• Keith Mathison

Andrew Willet (1562-1621) vs. Cardinal Bellarmine


Andrew Willet (1562-1621) is not a familiar name to most people today. He was a sixteenth- and seventeenth-century Church of England minister who wrote a number of biblical commentaries including extensive ones on Genesis and Exodus and Romans. These commentaries are extremely helpful. They are hexaplas in that they address the biblical text in six ways: "1. The method or argument: 2. The divers readings: 3. The explanation of difficult questions and doubtfull places: 4. The places of doctrine: 5. Places of confutation: 6. Morall observations."


Willet not only wrote biblical commentaries. He also engaged extensively in the Protestant debate with Roman Catholicism. He wrote the Synopsis Papismi in 1594 as a lengthy response to the apologetic works of the Jesuit Cardinal Robert Bellarmine. When I say lengthy, I mean lengthy. This book is a 1352 page monster. In 1596, he published a follow up work titled Tetrastylon Papisticum also in response to Roman Catholic doctrine and practice. Given the recent publication of Bellarmine's pro-Roman apologetic works, Protestants might want to re-acquaint themselves with some of the older works written in response. Willet's is arguably one of the most thorough.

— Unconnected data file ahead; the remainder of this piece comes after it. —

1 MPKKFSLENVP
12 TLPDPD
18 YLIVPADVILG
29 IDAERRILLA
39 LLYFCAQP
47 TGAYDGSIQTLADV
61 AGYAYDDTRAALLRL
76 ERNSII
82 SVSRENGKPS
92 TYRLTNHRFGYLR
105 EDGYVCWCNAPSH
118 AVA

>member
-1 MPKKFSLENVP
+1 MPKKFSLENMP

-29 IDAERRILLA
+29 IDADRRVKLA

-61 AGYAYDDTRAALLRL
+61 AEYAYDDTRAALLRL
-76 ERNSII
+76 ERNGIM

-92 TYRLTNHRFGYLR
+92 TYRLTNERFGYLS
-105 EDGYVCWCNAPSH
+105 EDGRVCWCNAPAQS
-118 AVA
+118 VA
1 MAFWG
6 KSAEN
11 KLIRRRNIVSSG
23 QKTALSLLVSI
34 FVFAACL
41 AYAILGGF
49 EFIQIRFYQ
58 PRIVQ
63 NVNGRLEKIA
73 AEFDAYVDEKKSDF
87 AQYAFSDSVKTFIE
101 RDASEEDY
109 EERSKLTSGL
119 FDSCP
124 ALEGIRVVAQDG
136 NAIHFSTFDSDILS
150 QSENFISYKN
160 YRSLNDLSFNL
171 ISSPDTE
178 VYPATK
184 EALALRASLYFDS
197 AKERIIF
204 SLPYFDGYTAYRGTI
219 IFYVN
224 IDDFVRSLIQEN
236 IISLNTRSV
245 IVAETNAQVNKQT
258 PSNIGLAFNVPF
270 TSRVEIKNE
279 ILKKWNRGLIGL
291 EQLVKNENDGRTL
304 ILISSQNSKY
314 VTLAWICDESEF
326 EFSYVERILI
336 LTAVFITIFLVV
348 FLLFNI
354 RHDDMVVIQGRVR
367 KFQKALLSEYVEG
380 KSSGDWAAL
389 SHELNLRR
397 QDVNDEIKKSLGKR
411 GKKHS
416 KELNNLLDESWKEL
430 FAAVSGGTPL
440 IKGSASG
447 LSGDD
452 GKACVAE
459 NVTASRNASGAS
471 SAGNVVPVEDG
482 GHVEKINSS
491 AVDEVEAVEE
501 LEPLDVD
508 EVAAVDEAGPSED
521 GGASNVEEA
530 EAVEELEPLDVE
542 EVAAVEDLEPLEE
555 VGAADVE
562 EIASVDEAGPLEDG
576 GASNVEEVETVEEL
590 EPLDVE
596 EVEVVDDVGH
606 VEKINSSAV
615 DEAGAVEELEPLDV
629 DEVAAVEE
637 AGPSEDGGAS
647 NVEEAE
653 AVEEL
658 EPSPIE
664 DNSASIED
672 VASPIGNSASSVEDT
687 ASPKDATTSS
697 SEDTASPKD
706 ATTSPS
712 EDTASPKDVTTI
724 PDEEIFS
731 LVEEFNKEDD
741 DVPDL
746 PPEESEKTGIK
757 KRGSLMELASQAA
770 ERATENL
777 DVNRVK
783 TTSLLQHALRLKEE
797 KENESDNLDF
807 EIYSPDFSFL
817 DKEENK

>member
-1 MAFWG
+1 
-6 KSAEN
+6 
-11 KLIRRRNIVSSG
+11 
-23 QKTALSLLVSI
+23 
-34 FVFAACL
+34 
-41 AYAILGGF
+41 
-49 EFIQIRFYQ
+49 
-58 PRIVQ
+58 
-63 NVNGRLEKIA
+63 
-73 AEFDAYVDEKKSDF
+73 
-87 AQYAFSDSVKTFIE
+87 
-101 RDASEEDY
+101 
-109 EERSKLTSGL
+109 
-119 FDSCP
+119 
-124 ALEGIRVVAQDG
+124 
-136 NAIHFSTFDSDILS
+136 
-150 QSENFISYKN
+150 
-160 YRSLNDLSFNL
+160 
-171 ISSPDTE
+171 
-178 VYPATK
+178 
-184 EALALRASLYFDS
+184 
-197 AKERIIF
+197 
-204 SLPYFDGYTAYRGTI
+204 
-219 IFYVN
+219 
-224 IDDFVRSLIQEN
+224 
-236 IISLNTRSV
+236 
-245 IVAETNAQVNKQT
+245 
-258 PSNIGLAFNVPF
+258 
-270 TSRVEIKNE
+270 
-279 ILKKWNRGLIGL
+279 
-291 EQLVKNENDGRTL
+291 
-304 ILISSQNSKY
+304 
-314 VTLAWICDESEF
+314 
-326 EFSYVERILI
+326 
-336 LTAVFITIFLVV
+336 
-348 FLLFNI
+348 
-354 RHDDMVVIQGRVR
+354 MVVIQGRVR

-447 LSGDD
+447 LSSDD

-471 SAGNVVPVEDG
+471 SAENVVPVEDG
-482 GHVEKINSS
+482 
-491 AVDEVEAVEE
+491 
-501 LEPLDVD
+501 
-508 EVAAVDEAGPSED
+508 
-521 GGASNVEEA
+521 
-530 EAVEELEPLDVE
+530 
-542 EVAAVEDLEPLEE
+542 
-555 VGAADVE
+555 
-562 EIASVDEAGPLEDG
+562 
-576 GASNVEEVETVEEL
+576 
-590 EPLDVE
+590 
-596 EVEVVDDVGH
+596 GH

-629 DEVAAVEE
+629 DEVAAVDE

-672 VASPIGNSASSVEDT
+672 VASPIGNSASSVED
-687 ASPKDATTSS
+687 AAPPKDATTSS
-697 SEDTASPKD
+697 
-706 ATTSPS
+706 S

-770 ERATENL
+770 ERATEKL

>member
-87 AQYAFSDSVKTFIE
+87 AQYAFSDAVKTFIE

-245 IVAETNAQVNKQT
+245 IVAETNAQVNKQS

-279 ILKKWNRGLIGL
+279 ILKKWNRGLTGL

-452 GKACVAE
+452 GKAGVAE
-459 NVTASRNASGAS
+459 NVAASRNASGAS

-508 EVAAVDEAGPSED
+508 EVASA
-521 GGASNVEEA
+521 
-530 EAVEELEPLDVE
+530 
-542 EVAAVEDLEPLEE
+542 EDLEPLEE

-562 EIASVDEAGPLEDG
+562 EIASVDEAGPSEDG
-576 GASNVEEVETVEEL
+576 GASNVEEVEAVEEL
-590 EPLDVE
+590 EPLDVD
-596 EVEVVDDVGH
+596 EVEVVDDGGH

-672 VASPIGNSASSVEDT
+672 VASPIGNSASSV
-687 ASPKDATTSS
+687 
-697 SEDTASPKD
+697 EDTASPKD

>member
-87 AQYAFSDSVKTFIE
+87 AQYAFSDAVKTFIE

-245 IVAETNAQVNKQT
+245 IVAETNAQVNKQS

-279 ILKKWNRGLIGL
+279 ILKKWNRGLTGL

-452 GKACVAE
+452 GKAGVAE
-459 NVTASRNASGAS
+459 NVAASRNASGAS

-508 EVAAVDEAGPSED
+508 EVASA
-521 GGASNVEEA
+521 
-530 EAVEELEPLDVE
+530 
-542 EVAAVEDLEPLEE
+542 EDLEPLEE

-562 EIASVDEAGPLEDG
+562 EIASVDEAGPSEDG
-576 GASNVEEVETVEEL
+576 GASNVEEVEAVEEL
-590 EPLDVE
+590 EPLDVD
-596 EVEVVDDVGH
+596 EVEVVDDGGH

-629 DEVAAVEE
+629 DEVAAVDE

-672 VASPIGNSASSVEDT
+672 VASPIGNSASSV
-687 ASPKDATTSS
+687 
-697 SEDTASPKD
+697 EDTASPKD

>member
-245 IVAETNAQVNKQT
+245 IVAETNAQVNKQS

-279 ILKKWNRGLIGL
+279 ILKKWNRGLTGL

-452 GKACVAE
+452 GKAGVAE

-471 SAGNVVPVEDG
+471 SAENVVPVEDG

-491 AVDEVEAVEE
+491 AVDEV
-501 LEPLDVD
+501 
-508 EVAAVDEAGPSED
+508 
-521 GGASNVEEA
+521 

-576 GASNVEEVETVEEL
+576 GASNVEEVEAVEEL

These two links, by the way, are links to early English translations of these classic works.



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